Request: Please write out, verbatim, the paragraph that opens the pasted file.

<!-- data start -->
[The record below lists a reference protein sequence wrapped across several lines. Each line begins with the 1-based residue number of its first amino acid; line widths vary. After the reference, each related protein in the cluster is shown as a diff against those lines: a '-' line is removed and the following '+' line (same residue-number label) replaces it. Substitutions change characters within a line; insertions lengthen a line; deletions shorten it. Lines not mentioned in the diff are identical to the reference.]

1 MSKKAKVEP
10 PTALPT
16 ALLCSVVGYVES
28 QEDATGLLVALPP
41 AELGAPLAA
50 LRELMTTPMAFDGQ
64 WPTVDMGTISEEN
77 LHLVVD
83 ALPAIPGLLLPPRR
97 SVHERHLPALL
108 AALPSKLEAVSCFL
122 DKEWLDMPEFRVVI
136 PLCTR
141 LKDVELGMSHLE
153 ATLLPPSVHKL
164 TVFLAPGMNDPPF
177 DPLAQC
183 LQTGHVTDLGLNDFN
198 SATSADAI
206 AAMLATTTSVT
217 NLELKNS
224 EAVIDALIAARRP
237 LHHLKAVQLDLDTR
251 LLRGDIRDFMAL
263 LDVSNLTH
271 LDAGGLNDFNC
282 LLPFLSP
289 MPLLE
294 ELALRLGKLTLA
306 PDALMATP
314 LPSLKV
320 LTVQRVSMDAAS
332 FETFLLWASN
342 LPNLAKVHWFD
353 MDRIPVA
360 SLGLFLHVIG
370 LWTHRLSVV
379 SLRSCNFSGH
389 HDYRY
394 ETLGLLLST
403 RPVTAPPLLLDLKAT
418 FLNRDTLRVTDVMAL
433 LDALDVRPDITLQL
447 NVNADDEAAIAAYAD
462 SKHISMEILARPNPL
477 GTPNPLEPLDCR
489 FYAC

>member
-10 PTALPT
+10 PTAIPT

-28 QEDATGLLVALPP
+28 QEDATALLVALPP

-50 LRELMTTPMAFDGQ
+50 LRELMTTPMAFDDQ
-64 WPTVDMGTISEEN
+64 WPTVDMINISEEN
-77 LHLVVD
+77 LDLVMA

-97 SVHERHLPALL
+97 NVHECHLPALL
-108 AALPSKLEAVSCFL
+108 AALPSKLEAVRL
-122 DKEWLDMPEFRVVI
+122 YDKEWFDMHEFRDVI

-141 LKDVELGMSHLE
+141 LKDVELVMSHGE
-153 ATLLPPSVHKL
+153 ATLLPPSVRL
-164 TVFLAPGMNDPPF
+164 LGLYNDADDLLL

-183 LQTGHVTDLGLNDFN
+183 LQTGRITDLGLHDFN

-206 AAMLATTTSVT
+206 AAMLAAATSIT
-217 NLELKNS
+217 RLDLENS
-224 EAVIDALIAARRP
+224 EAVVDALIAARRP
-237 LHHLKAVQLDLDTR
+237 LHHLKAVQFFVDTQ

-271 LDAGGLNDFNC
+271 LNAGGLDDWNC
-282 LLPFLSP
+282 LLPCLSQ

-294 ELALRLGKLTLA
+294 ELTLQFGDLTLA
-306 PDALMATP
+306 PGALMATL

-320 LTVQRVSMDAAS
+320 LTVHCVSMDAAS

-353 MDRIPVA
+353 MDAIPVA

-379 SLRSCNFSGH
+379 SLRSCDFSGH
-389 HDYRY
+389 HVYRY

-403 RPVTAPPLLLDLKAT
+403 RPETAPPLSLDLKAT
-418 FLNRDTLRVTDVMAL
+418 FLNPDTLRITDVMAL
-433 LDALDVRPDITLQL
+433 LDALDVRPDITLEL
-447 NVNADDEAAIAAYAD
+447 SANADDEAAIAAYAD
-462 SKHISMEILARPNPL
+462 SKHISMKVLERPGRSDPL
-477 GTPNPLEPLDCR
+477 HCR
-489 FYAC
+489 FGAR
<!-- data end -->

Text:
[The record below lists a reference protein sequence wrapped across several lines. Each line begins with the 1-based residue number of its first amino acid; line widths vary. After the reference, each related protein in the cluster is shown as a diff against those lines: a '-' line is removed and the following '+' line (same residue-number label) replaces it. Substitutions change characters within a line; insertions lengthen a line; deletions shorten it. Lines not mentioned in the diff are identical to the reference.]